Learning Marketable Skills as a Biomed | Bill Degg, John E. Green Company

Jun 14, 2023

Tue, Jun 06, 2023 9:31AM • 36:42


biomed, mentor, medical equipment, aramark, jeff, facilities, years, people, hospital, industry, work, walked, signing, electronics, leadership, program, learned, sparrow, managing, run


Chyrill Sandrini, Bill Degg

Chyrill Sandrini  00:13

Welcome back to HTM Insider. Gosh, it’s always great when we get new exciting guests on this podcast today. As you know, I’m your host Chyrill with MultiMedical systems. But I have a new friend, we connected on LinkedIn. And I found what he was doing was very interesting. And I think you guys might like it, too. So without further ado, I’d like to introduce you to my new friend, Bill. Bill, can you introduce yourself to the audience?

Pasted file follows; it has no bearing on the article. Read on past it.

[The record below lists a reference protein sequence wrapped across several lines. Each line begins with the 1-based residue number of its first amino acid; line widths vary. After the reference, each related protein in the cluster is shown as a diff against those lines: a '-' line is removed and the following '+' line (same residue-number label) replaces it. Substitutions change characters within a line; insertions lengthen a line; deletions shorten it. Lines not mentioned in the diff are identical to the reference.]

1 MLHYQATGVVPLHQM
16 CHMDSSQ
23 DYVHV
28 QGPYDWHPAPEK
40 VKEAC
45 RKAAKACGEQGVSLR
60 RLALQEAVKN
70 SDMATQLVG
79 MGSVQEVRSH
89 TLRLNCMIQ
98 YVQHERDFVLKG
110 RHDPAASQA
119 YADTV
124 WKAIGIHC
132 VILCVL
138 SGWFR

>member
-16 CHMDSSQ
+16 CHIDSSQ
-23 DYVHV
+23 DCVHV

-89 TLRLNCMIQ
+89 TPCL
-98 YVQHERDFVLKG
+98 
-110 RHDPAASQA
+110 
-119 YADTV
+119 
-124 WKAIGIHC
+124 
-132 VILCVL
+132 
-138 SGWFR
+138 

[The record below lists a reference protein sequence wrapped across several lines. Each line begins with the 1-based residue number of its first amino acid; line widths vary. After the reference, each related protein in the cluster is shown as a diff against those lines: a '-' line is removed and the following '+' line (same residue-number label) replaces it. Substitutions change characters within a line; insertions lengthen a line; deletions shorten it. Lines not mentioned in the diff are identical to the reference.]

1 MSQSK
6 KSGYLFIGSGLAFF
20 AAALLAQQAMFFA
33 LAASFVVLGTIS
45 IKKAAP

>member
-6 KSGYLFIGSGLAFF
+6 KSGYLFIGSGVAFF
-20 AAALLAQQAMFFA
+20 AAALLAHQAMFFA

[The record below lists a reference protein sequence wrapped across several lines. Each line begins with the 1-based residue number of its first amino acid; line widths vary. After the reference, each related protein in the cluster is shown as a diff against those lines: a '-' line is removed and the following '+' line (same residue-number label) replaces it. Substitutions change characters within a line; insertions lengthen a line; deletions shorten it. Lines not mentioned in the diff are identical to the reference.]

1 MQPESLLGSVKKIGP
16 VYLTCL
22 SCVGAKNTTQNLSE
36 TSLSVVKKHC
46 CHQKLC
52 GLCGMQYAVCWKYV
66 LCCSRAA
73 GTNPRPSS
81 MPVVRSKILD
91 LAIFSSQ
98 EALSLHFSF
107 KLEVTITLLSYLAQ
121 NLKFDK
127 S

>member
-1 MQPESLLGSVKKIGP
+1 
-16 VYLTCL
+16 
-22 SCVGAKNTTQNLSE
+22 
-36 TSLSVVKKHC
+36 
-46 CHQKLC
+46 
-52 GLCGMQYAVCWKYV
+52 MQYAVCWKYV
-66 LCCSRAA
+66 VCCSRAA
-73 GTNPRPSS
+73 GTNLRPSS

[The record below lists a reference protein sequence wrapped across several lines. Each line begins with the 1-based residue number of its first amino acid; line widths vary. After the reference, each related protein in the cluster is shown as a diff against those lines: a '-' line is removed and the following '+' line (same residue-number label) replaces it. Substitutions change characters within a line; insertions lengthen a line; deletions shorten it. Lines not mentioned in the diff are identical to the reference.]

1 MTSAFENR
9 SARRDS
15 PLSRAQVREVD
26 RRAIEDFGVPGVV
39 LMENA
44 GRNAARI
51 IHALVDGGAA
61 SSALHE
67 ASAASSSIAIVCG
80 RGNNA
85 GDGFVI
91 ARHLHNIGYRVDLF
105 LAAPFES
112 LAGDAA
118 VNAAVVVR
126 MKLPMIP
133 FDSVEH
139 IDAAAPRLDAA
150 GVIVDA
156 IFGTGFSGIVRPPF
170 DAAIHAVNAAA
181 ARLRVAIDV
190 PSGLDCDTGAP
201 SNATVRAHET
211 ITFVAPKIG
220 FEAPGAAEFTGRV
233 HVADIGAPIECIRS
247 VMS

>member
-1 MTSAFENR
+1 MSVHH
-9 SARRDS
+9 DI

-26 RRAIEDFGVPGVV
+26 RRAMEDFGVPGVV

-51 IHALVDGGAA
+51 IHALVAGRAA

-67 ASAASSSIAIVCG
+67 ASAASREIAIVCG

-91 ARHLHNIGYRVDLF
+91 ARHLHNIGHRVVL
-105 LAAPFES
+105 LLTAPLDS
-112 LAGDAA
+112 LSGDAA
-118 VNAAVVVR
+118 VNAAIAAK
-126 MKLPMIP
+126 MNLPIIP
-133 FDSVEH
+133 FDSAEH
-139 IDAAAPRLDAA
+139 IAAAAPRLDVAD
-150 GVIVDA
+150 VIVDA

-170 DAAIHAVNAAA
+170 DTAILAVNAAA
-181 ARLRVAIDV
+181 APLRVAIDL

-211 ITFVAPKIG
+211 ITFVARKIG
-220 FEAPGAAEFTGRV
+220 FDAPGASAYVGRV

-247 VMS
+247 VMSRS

Bill Degg  00:41

Yeah, absolutely. My name is Bill Degg, operating currently out of the Lansing Michigan area been going on 15 years now in the in the industry, been doing biomed to some extent since I was 15 years old, which we can get into, which is a very weird part of my story. But I’m excited to be here and share how I got to this point in my life with you guys.

Chyrill Sandrini  01:05

Yeah, and, talking about your story, you know, all the things that you manage and handle is not the traditional biomed role. It’s not something that I think of biomed is looking for, but let’s start when you were 15. How’d you get into this industry?

Bill Degg  01:22